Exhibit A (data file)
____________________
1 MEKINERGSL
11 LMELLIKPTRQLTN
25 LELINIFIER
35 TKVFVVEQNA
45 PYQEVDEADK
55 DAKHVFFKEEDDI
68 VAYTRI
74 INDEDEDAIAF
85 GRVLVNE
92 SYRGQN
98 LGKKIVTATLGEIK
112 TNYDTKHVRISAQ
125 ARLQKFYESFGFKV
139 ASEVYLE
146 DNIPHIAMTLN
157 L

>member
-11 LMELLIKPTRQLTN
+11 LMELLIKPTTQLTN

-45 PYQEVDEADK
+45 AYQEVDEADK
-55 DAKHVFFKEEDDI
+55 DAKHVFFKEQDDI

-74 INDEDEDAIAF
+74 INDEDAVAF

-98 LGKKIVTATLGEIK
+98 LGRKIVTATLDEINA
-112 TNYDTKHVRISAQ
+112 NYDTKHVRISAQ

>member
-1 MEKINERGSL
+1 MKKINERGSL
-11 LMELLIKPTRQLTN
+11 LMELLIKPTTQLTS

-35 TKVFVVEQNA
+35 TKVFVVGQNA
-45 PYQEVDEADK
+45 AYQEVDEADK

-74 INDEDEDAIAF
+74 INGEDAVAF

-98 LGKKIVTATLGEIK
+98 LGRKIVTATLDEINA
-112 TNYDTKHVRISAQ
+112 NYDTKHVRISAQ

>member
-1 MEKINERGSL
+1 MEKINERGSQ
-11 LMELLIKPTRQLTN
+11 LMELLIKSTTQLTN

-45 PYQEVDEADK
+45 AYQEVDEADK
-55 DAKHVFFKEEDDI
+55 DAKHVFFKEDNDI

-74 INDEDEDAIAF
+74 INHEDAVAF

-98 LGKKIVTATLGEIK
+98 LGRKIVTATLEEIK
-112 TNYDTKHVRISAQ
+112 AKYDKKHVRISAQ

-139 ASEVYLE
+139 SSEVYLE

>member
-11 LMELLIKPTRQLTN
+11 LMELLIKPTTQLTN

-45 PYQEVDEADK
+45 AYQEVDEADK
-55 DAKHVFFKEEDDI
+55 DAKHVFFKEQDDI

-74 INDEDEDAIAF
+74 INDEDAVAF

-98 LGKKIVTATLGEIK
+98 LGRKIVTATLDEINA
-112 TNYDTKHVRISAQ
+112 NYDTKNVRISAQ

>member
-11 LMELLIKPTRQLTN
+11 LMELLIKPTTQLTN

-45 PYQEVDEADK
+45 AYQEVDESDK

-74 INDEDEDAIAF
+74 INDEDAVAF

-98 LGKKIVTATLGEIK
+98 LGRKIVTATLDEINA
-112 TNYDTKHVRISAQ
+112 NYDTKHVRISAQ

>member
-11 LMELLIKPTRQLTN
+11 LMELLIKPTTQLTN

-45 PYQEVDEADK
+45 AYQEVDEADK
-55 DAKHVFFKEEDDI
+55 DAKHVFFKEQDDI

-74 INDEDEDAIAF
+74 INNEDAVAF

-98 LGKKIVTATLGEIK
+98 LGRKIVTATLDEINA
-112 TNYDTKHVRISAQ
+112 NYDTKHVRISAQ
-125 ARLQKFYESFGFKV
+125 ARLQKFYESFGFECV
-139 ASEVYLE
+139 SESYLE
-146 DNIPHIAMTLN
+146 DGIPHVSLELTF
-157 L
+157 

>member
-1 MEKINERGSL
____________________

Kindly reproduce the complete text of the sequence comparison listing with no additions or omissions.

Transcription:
1 MEKINERGSL
11 LMELLIKPTRQLTN
25 LELINIFIER
35 TKVFVVEQNA
45 PYQEVDEADK
55 DAKHVFFKEEDDI
68 VAYTRI
74 INDEDEDAIAF
85 GRVLVNE
92 SYRGQN
98 LGKKIVTATLGEIK
112 TNYDTKHVRISAQ
125 ARLQKFYESFGFKV
139 ASEVYLE
146 DNIPHIAMTLN
157 L

>member
-11 LMELLIKPTRQLTN
+11 LMELLIKPTTQLTN

-45 PYQEVDEADK
+45 AYQEVDEADK
-55 DAKHVFFKEEDDI
+55 DAKHVFFKEQDDI

-74 INDEDEDAIAF
+74 INDEDAVAF

-98 LGKKIVTATLGEIK
+98 LGRKIVTATLDEINA
-112 TNYDTKHVRISAQ
+112 NYDTKHVRISAQ

>member
-1 MEKINERGSL
+1 MKKINERGSL
-11 LMELLIKPTRQLTN
+11 LMELLIKPTTQLTS

-35 TKVFVVEQNA
+35 TKVFVVGQNA
-45 PYQEVDEADK
+45 AYQEVDEADK

-74 INDEDEDAIAF
+74 INGEDAVAF

-98 LGKKIVTATLGEIK
+98 LGRKIVTATLDEINA
-112 TNYDTKHVRISAQ
+112 NYDTKHVRISAQ

>member
-1 MEKINERGSL
+1 MEKINERGSQ
-11 LMELLIKPTRQLTN
+11 LMELLIKSTTQLTN

-45 PYQEVDEADK
+45 AYQEVDEADK
-55 DAKHVFFKEEDDI
+55 DAKHVFFKEDNDI

-74 INDEDEDAIAF
+74 INHEDAVAF

-98 LGKKIVTATLGEIK
+98 LGRKIVTATLEEIK
-112 TNYDTKHVRISAQ
+112 AKYDKKHVRISAQ

-139 ASEVYLE
+139 SSEVYLE

>member
-11 LMELLIKPTRQLTN
+11 LMELLIKPTTQLTN

-45 PYQEVDEADK
+45 AYQEVDEADK
-55 DAKHVFFKEEDDI
+55 DAKHVFFKEQDDI

-74 INDEDEDAIAF
+74 INDEDAVAF

-98 LGKKIVTATLGEIK
+98 LGRKIVTATLDEINA
-112 TNYDTKHVRISAQ
+112 NYDTKNVRISAQ

>member
-11 LMELLIKPTRQLTN
+11 LMELLIKPTTQLTN

-45 PYQEVDEADK
+45 AYQEVDESDK

-74 INDEDEDAIAF
+74 INDEDAVAF

-98 LGKKIVTATLGEIK
+98 LGRKIVTATLDEINA
-112 TNYDTKHVRISAQ
+112 NYDTKHVRISAQ

>member
-11 LMELLIKPTRQLTN
+11 LMELLIKPTTQLTN

-45 PYQEVDEADK
+45 AYQEVDEADK
-55 DAKHVFFKEEDDI
+55 DAKHVFFKEQDDI

-74 INDEDEDAIAF
+74 INNEDAVAF

-98 LGKKIVTATLGEIK
+98 LGRKIVTATLDEINA
-112 TNYDTKHVRISAQ
+112 NYDTKHVRISAQ
-125 ARLQKFYESFGFKV
+125 ARLQKFYESFGFECV
-139 ASEVYLE
+139 SESYLE
-146 DNIPHIAMTLN
+146 DGIPHVSLELTF
-157 L
+157 

>member
-1 MEKINERGSL